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I have the following regression problem

I have about 60 independent variables; some of them have a high correlation with others. I have around 3 million observations

(1) - My main goal is out-of-sample-prediction, so my main question is: which regularization method should I use in this case?

Some more questions (assumptions I have, probably a little confused)

(2) - Ridge regression, while not completely removing coefficients, would keep those coefficients low that lasso/elastic net/BIC would completely remove; is that correct? (If it doesn't, would that be a problem?)

(3) - If I wanted to use AIC/BIC in this case, I would have to test all possible combinations of the 60 independant variables?

(4) - Would it make sense to start with AIC/BIC, then later do ridge regression with the remaining independant variables? (I guess ridge regression after AIC/BIC might make sense because some of the independant variables correlate with others?)

Thanks

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    $\begingroup$ With 3 million observations, and 60 features, there is no ostensible reason to perform variable selection, unless you are running into numerical problems. Particularly if you are interested in prediction. $\endgroup$ – tchakravarty Nov 30 '12 at 11:24
  • $\begingroup$ You don't specify why you need parsimony in your model. Is it difficult or expensive to collect all the 60 variables? Just like @fgnu asked, are you running into numerical problems? $\endgroup$ – user765195 Nov 30 '12 at 19:06
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There seem to be two related issues here: 1) Overfitting and 2) Collinearity. As @fg said in a comment, with so many observations overfitting is not likely to be a real problem. However, collinearity may be.

High correlations among IVs is often a sign of problematic collinearity - that is, collinearity that can cause the model to be poorly estimated - but it is neither a necessary nor a sufficient condition for that. Since you are estimating a linear model I suggest getting the condition indices and proportion of variance explained matrix (you don't say if you are using R, SAS, SPSS or what, but this is available in all three of those and probably others). High condition indices (30 or so is a recommended threshold) that have associated high proportion of variance explained on two or more variables may cause problems.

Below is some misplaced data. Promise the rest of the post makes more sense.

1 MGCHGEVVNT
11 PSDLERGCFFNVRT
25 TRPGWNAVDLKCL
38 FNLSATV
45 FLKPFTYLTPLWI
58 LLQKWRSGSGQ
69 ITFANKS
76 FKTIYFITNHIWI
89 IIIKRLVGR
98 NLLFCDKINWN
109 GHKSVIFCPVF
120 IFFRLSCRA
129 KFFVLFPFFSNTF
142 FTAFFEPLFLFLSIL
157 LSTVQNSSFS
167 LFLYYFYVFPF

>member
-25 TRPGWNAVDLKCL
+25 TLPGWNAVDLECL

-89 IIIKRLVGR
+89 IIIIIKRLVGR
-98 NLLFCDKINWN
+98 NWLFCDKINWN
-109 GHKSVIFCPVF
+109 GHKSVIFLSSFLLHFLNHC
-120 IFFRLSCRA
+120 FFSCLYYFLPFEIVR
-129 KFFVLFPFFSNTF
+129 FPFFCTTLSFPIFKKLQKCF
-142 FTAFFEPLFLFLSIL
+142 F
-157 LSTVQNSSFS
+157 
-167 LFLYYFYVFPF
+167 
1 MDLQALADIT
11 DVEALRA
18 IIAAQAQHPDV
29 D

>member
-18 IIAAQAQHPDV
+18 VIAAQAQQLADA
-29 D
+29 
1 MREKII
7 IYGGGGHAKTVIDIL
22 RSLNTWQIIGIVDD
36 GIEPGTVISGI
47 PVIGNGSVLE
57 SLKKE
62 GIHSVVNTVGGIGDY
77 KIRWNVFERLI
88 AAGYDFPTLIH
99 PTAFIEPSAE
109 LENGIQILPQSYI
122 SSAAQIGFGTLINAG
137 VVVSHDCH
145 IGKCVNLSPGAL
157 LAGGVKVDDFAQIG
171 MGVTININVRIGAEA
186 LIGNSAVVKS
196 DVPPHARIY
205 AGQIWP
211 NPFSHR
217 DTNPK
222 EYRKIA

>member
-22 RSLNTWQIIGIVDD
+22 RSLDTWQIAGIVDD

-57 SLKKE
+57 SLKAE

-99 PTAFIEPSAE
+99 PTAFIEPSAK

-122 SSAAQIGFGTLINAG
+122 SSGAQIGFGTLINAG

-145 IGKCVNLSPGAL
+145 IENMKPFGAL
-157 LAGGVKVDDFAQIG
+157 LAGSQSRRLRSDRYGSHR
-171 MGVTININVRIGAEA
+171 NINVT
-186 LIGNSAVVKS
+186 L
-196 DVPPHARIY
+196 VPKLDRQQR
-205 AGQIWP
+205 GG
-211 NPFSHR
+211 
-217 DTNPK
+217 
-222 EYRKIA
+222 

An alternative to this (which also works well for nonlinear models), if you are using R, is the perturb package.

The main problem caused is that small changes in the input can cause large changes in the model (and, thus, possibly large changes in predictions).

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  • $\begingroup$ What about point 3. in here (Rob J. Hyndman's blog): "Mul­ti­collinear­ity has a very dif­fer­ent impact if your goal is pre­dic­tion from when your goal is esti­ma­tion. When pre­dict­ing, mul­ti­collinear­ity is not really a prob­lem pro­vided the val­ues of your pre­dic­tors lie within the hyper-​​region of the pre­dic­tors used when esti­mat­ing the model." In the question, it is stated that the goal is prediction; so maybe multicollinearity is not a problem? $\endgroup$ – Richard Hardy Nov 26 '14 at 8:51
  • $\begingroup$ I think there could still be a problem because 1) The post says the main goal is prediction, which sort of implies that he's also interested in explanation 2) He wants to predict out of sample, which could get out of the hyper-region. $\endgroup$ – Peter Flom Nov 26 '14 at 12:49

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